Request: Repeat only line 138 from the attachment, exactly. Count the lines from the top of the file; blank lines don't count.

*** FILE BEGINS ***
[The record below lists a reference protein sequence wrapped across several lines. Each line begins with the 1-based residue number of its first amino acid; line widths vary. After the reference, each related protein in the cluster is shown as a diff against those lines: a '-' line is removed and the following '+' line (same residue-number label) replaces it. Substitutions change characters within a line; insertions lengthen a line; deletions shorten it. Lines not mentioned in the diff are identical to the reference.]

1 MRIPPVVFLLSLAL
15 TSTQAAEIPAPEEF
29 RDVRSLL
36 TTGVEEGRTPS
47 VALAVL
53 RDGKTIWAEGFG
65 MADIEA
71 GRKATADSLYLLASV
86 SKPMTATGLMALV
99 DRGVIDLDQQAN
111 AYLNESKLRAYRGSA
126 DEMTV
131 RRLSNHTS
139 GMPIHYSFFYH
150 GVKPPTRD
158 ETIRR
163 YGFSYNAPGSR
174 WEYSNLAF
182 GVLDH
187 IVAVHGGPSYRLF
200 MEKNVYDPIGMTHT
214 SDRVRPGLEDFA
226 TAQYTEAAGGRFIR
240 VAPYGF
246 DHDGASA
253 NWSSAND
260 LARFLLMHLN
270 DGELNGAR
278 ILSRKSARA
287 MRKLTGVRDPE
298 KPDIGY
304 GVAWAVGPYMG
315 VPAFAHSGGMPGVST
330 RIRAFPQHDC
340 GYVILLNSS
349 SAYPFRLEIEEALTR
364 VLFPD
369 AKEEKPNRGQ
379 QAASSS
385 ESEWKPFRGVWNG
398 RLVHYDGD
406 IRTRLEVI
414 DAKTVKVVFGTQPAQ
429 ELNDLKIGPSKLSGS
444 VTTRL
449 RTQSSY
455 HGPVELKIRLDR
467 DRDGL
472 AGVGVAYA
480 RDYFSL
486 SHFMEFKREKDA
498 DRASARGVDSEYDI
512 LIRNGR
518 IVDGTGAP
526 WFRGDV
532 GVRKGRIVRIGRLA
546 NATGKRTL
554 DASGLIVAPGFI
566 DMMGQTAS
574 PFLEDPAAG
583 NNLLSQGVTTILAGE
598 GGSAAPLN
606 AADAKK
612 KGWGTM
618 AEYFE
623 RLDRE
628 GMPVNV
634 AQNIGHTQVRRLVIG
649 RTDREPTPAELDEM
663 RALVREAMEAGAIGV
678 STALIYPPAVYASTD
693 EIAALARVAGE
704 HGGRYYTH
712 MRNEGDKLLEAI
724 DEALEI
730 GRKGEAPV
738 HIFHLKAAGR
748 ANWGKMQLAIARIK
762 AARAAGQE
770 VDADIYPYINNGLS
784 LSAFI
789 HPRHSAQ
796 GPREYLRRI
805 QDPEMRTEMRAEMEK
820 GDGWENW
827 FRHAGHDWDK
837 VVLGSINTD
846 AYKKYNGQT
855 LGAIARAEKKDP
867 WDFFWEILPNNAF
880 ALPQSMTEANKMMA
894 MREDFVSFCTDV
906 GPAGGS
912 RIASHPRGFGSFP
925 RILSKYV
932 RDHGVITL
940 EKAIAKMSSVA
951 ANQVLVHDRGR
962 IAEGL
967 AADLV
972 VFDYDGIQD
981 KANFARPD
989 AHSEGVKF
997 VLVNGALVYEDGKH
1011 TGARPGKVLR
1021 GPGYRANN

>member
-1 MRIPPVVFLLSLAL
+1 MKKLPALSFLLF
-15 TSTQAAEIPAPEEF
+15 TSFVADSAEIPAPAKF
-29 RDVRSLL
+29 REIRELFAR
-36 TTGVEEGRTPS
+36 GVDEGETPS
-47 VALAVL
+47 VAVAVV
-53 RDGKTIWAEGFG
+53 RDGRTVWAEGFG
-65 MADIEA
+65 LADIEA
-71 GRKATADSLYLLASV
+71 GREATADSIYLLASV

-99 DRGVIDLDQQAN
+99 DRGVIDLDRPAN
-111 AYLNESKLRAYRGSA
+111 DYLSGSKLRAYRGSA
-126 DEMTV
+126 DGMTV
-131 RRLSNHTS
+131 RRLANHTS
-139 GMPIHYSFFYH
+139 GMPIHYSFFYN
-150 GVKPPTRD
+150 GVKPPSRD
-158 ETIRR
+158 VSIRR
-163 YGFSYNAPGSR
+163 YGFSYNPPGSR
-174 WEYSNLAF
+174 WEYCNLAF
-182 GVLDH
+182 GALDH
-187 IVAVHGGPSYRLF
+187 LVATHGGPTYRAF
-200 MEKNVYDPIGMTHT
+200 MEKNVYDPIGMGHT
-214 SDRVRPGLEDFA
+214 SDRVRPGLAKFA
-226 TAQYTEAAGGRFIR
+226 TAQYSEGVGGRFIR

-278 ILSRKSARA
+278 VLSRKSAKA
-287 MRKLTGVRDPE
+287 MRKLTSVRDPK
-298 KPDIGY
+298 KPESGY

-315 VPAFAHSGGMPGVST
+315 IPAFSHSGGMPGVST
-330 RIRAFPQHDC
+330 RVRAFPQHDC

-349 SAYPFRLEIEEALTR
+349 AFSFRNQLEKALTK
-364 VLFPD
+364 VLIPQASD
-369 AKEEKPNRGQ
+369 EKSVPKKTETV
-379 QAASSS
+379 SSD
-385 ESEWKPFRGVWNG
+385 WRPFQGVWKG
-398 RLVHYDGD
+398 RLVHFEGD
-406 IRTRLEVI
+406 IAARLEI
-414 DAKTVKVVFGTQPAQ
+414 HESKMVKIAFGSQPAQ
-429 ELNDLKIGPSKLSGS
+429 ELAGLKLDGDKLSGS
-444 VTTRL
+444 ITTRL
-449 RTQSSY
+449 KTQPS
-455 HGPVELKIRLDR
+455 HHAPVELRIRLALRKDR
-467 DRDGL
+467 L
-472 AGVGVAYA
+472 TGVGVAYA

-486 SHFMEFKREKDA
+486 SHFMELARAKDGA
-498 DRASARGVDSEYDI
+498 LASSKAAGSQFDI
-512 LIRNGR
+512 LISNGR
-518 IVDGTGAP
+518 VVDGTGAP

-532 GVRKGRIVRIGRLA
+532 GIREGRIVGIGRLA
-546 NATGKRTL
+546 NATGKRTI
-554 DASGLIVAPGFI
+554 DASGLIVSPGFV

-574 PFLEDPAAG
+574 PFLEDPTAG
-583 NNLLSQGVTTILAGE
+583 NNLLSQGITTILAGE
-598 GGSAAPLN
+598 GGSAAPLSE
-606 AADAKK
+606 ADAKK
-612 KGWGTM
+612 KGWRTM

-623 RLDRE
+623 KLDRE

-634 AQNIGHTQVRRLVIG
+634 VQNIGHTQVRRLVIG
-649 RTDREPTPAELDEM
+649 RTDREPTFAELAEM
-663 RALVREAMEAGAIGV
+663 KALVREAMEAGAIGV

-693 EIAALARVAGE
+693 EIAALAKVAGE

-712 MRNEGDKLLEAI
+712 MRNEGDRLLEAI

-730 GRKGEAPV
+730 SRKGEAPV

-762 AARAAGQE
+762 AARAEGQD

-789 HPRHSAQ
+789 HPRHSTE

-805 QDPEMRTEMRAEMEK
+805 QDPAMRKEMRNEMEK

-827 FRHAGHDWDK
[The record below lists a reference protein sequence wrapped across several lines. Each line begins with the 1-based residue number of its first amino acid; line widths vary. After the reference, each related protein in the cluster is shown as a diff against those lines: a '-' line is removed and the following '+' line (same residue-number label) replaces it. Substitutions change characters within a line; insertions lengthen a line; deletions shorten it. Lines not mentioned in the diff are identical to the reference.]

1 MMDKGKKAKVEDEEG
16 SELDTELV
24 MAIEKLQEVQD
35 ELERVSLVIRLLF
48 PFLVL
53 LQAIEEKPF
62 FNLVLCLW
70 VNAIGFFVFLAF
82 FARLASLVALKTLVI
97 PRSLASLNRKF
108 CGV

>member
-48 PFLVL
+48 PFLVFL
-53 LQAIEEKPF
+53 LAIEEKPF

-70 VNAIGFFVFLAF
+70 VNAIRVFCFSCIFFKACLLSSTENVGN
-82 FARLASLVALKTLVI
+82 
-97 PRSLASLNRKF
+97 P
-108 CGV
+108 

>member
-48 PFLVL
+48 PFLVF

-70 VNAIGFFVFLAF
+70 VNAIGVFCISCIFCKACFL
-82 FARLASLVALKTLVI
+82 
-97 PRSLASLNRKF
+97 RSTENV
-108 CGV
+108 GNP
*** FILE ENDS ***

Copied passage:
+158 VSIRR